Narrated ‘Abdur Rahman bin Abi Laila: Sahl bin Hunaif and Qais bin Sad were sitting in the city of Al-Qadisiya. A funeral procession passed in front of them and they stood up. They were told that funeral procession was of one of the inhabitants of the land i.e. of a non-believer, under the protection of Muslims. They said, “A funeral procession passed in front of the Prophet and he stood up. When he was told that it was the coffin of a Jew, he said, “Is it not a living being (soul)?” (Sahih Bukhari, Hadith 399)

Hadith like this are essential to understanding the good character a Muslim person has, which upon reading the Quran might be hard to understand for some.

It says in the Quran about itself that there will be those people who will take the words of Allah and use them for their own meanings:

As for those in whose hearts is deviation [from truth], they will follow that of it which is unspecific, seeking discord and seeking an interpretation [suitable to them]. And no one knows its [true] interpretation except Allah . But those firm in knowledge say, “We believe in it. All [of it] is from our Lord.” And no one will be reminded except those of understanding. (Quran, Surah Ali Imran, Verse 7)

From ‘those of understanding’, who better than Prophet Muhammad to help us understand the Quran.

#3 Why send a Messenger at all?

If Allah had willed, he could have sent down the Quran directly through the angel Jibrail and given it to the people. Why did he choose to send it through Jibrail to a person, Prophet Muhammad, who was then told to tell it to the people? Allah knows best, but when thinking about this, one of the main reasons is because the Prophet was an exceptional person, unlike normal people. He was called ‘Al-Amin’, the trustworthy one, and people like Abu Bakr converted to Islam instantly upon hearing him because of his reputation of always telling the truth.

A person of strong character such as the Prophet Muhammad was needed to show people how to live the Quran, how to recite it, how to read it, how to understand it and how to live by it. Allah does everything for a reason, and to disregard anything the Prophet said or did seems to oppose Allah’s decision to choose Muhammad from all the people.

#4 Prophets last sermon

Whether you believe in Hadith or not, in his Final Sermon before he passed away he clearly spoke about telling those people who were not there to listen to pass on the message. This is something ‘Quranists’ cannot even deny and so must listen to the words of his Farewell Sermon.

“O People, lend me an attentive ear, for I know not whether after this year, I shall ever be amongst you again. Therefore listen to what I am saying to you very carefully and take these words to those who could not be present here today…”

He then went on to say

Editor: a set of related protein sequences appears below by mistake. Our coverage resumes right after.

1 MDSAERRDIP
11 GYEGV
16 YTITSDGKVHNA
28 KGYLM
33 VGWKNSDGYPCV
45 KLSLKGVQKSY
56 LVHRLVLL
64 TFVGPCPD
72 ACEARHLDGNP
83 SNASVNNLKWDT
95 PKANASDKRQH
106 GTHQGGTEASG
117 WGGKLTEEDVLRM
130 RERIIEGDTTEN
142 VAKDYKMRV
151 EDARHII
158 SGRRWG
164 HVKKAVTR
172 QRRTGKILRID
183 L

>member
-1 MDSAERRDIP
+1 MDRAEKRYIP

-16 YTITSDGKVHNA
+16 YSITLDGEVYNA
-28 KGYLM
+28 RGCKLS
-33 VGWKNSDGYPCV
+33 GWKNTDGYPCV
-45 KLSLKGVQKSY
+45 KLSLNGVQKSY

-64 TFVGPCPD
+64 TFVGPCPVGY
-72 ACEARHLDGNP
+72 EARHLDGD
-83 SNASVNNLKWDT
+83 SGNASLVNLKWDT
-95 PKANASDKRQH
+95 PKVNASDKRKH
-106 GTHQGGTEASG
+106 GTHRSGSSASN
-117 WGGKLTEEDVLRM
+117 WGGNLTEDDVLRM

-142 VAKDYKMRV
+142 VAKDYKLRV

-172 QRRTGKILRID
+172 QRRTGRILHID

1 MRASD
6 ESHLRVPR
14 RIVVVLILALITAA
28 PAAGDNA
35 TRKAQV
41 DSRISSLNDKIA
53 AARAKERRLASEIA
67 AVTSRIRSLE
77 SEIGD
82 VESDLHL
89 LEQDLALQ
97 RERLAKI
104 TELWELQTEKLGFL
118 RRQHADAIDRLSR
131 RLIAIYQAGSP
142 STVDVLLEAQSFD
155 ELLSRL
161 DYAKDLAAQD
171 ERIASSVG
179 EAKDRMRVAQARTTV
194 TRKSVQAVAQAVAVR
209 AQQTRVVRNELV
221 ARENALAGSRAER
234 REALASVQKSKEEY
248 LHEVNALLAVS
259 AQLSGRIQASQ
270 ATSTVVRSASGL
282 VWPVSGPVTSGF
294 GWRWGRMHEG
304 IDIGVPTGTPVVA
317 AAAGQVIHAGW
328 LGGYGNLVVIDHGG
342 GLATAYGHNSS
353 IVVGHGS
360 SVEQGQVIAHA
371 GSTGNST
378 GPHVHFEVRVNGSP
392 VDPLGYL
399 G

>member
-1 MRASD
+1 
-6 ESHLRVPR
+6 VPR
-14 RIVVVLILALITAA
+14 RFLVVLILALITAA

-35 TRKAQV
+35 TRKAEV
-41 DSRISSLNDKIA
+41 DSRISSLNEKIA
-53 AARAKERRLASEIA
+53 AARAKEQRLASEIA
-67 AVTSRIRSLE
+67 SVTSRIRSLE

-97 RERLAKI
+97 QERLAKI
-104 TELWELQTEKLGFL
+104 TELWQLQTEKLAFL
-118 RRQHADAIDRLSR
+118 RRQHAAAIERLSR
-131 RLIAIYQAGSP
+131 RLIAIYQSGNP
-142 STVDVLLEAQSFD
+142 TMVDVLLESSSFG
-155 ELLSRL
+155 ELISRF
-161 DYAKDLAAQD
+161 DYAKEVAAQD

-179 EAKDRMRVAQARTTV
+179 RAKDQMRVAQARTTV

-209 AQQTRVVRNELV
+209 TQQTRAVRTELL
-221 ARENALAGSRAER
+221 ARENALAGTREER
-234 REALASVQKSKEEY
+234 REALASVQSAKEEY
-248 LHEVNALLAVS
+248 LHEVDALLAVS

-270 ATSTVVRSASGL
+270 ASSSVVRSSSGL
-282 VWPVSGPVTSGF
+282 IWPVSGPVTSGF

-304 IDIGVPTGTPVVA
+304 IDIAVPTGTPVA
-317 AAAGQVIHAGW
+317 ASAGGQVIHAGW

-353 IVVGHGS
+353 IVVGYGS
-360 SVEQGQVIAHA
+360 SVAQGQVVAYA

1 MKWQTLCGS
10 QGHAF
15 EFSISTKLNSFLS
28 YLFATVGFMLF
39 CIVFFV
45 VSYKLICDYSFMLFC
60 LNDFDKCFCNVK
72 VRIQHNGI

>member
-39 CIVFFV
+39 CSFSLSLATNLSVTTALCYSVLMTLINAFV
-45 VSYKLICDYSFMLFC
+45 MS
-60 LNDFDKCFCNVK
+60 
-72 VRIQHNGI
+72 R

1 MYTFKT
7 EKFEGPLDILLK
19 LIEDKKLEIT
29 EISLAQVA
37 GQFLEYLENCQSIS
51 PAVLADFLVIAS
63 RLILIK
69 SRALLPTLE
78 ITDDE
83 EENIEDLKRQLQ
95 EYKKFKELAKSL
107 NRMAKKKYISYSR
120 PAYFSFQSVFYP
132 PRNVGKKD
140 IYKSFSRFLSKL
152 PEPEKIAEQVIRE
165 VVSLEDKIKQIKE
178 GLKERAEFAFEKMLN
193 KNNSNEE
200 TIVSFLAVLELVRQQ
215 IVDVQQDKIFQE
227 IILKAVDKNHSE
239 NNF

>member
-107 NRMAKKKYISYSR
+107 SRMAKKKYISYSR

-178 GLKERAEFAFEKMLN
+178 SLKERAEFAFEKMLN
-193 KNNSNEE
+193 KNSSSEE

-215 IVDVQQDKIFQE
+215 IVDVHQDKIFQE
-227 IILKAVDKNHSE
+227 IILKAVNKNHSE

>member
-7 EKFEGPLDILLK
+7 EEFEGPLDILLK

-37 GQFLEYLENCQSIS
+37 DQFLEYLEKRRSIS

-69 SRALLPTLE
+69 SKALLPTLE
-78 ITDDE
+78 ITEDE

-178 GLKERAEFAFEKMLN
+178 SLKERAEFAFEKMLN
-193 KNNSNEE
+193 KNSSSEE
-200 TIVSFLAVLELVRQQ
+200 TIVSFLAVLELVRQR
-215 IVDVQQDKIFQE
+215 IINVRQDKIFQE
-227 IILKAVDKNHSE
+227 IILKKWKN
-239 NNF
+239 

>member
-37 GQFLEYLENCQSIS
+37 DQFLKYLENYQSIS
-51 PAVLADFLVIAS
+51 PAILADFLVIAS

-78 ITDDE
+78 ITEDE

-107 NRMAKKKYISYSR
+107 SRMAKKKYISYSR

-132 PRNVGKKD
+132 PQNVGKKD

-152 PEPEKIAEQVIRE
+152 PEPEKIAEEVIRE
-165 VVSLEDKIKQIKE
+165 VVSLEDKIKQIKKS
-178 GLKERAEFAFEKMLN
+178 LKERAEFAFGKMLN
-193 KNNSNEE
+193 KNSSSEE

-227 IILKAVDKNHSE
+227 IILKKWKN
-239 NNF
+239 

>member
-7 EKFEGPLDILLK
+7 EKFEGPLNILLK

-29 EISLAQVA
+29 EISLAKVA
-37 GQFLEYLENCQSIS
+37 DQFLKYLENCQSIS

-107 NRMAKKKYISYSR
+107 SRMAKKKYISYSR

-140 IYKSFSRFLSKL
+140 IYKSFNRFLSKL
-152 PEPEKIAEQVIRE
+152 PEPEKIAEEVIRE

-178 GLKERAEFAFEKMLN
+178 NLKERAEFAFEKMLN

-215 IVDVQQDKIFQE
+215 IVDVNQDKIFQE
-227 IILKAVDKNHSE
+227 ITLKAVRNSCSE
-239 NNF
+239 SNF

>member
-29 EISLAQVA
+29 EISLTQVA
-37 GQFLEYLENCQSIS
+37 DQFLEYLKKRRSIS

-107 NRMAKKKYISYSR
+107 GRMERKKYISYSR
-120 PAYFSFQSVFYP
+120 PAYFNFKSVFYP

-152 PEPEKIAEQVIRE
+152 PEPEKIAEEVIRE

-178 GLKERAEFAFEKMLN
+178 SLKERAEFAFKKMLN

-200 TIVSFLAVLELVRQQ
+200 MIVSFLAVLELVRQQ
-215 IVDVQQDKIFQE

Reason well, therefore, O People, and understand words which I convey to you. I leave behind me two things, the Quran and my example, the Sunnah, and if you follow these you will never go astray.

In various ways, implicitly and explicitly, he highlighted in this sermon the importance of passing on his teaching to whose who could not be there, that his words have importance, the Quran is primary  but then to also follow his Sunnah, his example.

#5 No contradictions

Whatever the Prophet said or did was inspired by Allah and he was given guidance. The Prophet would not give out advice or rulings based on his own thoughts and feelings, but rather what Allah had decreed. It would make sense to deny hadith if they contradicted Quran, for instance the Quran says you can have 4 wives but the Prophet said ‘Well actually you can have 6 if you like’. His life complimented the Quran, and so his Hadith must compliment it, and not contradict it, which they do.

Aisha, his wife, when asked what the Prophet’s characters was like, she answered ‘His character was the Quran’.

#6 Who do we ask for advice?

There are several hadith where people have come and asked the Prophet for advice regarding law or personal affairs, or he disclosed some advice. It seems unfair that only the people who lived at the Prophets time get to benefit from such pearls of wisdom, when it is clear that the advice can benefit all Muslims. One example is this beautiful hadith:

Young man, (the Prophet said to ‘Abdullah ibn al-‘Abbas) hear some words of advice; Be mindful of God and God will protect you. Be mindful of God and you will find Him before you. If you seek help, seek Help of God. Know that if all the people were to gather together to give you the benefit of anything, it would be something that God had already prescribed for you, and that if they gathered together to harm you with anything, this would only be as God had already ordained. (At-Tirmidhi)

Although the points mentioned above might be found in the Quran in different places and phrased in different ways, the Prophet put it into perspective for us. I’m sure that though his advice was to Abdullah ibn Al-Abbas, he would have wanted all people to benefit from this advice.

Following the Quran and the Prophet

After looking deeper into the topic, I feel more strongly than ever on following Hadith and Sunnah of the Prophet. He was chosen as the best of human beings from us, and is an ideal role model for all Muslims wishing to follow the Quran truly.

May Allah give us all guidance, help us to love and understand the Quran, make it a part of our daily life, and assist us in being more like our beloved Prophet Muhammad.